There is infact some fact in the argument as services are enormously diverse, occupy the top and the bottom of the economy, and provide the best and worst jobs in the economy. But many service firms are small and mostly compete in the local markets with other related firms. Their relatively smaller size when compared with their manufacturing counterparts make them unsophisticated with regard to their technology base, innovation strategies, and organizational arrangements. It was generally argued by researchers and analysts that smaller service firms are often locked into this situation by a combination of weak managerial and work force skills and undemanding customers who don’t expect too much from smaller service firms with limited resources to innovate further.
In contrast, some of the service firms are among the most sophisticated businesses in the world. These sophisticated service firms are generally bigger service businesses who have the resources to come out with their own innovations. For E.g. service firms like McDonald’s developed their service processes to serve their customers more efficiently. In a literature review of innovation in the service sector, Salter and Tether (2006) say that service firms who are at the forefront of new innovations can be classified into two types, viz. systems firms and knowledge intensive service firms. Systems firms are typically large service businesses in industries like banking, insurance, branded restaurant chains, airlines, and retailing businesses. These service firms are based on very detailed division of labor, have sophisticated operating routines, heavy dependence on technologies, and advanced use of logistics. New technologies developed by these service firms have drastically transformed these industries. For E.g. the introduction of direct selling of insurance products by a new firm ‘Direct Lane’ lead to the transformation of the industry in the late 1980s and 1990s. Knowledge intensive firms are at the heart of many path breaking innovations in the service sectors. These firms exist in service areas like engineering, advertising, accountancy, market research, and management consultancy. These firms are heavily reliant on the knowledge and expertise of their professional employees. They are generally project based and come out with solutions in close connection with their clients. Innovation activities of these firms generally tend to be open and networked rather than closed and restricted within a single firm. Another interesting feature of innovation in services is that it tends to be more open and distributed rather than being coming out of a single firm acting alone. Service industry generally builds up on the incremental innovations that are advanced by the multiple firms which form part of the industry. In other words, it depends on multiple firms acting in tandem. For example, the delivery of orders in the American fast-food industry was incrementally developed by multiple players in the industry working it tandem.Even though not being tangible with concrete, visible evidence, innovation in service firms has the potentiality to give excellent benefits to the firms that can put strong emphasis on it.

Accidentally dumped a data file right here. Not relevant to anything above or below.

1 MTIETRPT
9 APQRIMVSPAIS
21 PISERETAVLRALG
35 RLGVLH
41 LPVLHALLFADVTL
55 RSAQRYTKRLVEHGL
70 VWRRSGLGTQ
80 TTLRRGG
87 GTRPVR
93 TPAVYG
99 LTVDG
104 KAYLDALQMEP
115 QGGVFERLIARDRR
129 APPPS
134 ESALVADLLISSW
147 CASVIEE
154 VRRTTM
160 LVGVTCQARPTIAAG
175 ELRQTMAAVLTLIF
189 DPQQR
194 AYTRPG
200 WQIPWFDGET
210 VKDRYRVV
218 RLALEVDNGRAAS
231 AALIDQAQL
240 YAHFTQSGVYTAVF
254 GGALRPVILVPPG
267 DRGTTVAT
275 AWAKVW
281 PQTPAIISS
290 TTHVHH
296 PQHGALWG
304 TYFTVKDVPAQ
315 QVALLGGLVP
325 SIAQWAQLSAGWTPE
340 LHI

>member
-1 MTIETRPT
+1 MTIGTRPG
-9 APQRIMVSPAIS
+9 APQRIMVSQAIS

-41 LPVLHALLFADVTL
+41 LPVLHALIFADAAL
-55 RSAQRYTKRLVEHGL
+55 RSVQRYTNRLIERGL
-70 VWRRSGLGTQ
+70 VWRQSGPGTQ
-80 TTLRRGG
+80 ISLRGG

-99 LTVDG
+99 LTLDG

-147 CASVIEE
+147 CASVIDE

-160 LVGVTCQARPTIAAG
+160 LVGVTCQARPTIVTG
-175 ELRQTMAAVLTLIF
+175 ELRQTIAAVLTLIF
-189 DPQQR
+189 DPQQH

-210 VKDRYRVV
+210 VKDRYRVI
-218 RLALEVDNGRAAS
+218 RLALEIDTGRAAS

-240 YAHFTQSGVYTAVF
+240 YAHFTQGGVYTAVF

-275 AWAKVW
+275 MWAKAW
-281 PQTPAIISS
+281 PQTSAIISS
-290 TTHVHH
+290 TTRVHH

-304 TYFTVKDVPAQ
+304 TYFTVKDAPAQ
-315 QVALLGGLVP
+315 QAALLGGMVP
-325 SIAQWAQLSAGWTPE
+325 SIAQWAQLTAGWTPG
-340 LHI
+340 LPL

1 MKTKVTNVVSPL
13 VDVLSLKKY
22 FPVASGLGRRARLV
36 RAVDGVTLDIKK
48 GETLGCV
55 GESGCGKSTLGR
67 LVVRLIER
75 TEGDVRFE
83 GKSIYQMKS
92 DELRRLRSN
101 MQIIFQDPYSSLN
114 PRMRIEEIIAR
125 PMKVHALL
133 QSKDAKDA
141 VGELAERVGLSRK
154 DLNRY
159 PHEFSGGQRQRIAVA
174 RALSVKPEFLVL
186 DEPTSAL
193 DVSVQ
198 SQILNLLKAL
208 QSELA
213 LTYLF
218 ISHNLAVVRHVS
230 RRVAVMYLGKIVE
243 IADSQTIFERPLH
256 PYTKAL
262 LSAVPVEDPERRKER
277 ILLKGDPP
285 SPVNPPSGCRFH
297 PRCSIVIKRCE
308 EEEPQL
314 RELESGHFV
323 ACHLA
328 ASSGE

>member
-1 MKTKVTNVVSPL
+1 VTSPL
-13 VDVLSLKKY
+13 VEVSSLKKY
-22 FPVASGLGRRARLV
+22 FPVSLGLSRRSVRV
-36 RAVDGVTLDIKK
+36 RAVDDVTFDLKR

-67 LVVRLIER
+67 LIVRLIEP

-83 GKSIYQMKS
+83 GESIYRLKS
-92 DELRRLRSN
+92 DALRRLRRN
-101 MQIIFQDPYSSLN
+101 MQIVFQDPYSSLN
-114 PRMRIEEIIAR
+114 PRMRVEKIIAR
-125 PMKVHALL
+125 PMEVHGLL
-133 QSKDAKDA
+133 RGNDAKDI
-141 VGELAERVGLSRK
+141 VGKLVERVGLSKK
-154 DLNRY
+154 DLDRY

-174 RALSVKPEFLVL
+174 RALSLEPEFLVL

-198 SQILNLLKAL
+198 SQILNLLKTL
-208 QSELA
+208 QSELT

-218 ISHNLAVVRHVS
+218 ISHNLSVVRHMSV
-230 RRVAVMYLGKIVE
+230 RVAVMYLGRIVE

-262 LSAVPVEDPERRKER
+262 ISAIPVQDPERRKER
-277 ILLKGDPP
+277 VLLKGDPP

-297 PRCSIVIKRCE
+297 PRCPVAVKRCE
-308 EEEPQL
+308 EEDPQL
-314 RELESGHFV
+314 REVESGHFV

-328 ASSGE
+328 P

To conclude, there is no simple divide between manufacturing and services in the sense that there are two distinct manufacturing mode of innovation and services mode of innovation. There is an increased blurring of activities as many manufacturers seek to compete through provision of services and many service providers look to manufacturing as a means of generating efficiencies in their activities. The way in which innovations have transformed the service industry in the recent had certainly belied the false myth that major innovations don’t happen in the service industry. But in contrast to manufacturing sector, innovation in services is incremental and carried out by multiple firms working in tandem. Managers of service firms needs to understand the importance of innovation and try to come out with innovations which make sense for the businesses. Coming out with suitable innovations related to service firms involves thinking out of the box and not copying the innovations in the manufacturing sector. Proper adoption and use of latest technology is another key for coming out with proper innovations relevant to the service sector.